Still, young opinion elites' greater receptivity to companies across markets and industries come with certain caveats.
Putting salary and benefits aside, Future Talent view advancement opportunities, work-life balance and employee treatment as the most important factors for employment. But enabling Future Talent to make a difference and having a strong corporate reputation both also play a role when they consider a prospective employer—especially in emerging markets.
In line with Future Talent's focus on positive change and similar to Millennials around the globe, younger Opinion Elites say they care a lot about companies' social and environmental impacts. However, Millennials define doing good differently from those who are older. Among younger Opinion Elites, efforts related to protecting the environment have a greater ability to elevate reputation. Meanwhile, older Opinion Elites prioritize philanthropic and social contributions over the environment.
Engaging with Opinion Elites—especially those aged 18-34—and Future Talent means navigating today's increasingly digital world, which allows individuals to be hyperconnected to information, companies, brands, etc. From search engines to social media, Opinion Elites are engaging with companies in a variety of ways across digital formats, with younger Opinion Elites and Future Talent leading digital use across platforms. Therefore, those looking to successfully reach Millennials will increasingly need to leverage many different channels as part of a long-term strategy.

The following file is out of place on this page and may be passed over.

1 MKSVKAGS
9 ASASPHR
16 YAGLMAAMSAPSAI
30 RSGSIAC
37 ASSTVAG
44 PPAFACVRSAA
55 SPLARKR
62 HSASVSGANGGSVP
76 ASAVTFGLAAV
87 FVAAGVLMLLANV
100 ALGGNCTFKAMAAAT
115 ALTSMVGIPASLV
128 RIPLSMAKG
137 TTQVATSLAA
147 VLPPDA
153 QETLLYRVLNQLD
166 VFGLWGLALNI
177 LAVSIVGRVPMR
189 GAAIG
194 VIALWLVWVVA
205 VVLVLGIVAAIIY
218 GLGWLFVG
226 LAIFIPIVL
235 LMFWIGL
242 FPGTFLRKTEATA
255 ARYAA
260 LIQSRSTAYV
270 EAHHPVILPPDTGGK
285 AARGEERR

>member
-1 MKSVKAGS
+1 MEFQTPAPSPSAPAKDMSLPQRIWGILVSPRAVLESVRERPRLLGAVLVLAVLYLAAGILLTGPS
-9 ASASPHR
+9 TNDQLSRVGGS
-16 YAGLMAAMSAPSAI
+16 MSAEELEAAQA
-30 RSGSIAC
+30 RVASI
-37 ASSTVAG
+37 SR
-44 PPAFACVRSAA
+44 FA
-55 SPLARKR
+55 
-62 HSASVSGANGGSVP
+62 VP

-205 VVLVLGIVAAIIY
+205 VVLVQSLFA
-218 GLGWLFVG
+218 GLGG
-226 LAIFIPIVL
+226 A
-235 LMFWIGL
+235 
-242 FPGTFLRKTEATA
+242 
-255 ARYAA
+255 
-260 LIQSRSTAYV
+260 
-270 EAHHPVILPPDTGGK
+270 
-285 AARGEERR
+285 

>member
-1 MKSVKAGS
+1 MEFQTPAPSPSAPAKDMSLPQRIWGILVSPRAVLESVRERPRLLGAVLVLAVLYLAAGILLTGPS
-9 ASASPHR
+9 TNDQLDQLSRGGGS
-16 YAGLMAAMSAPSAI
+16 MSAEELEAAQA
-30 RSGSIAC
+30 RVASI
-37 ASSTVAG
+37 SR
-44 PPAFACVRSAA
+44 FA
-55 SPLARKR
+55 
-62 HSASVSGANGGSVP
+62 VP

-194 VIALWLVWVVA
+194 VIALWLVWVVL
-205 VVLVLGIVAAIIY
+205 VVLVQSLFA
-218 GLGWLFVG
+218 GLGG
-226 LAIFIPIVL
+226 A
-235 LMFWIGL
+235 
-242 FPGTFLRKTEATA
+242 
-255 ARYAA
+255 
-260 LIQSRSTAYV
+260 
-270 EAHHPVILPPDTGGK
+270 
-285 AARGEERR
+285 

As this emerging segment of the marketplace continues to come of age and proactively learns about the type of companies they do business with—and how companies behave around the world—digital will likely play an increasing role in how Millennials think about and interact with corporations. The challenge for reputation managers is to proactively manage their corporate story to be accessible, engaging and relevant to tomorrow’s influencers.
Nielsen’s 2014 Global Reputation Study with Opinion Elites is the second annual installment of the study. The research consisted of a 25-minute, online survey conducted between Sept. 24 and Oct. 16, 2014, with 4,982 interviews across 16 markets. All Opinion Elites met the following criteria: aged 18+, follow national business issues closely, highly informed about those issues and regularly participate in influential behaviors. Results were weighted to be representative of key Opinion Elite population demographics present within each country sampled.
Nielsen’s 2014 Global Reputation Study with Future Talent is the first annual installment of the study. The research consisted of a 25-minute, online survey conducted between Sept. 26 and Nov. 10, 2014, with 4,981 interviews across 16 markets. All Future Talent met the following criteria: aged 18+, college students within two years of graduating or college-graduates working for 10 years or less, and major(ed) in fields leading to a corporate career (mix of business, communications, law, marketing, IT and STEM). Results were weighted to be representative of key population demographics, as well as tertiary enrollment and graduation rates across majors, present within each country sampled.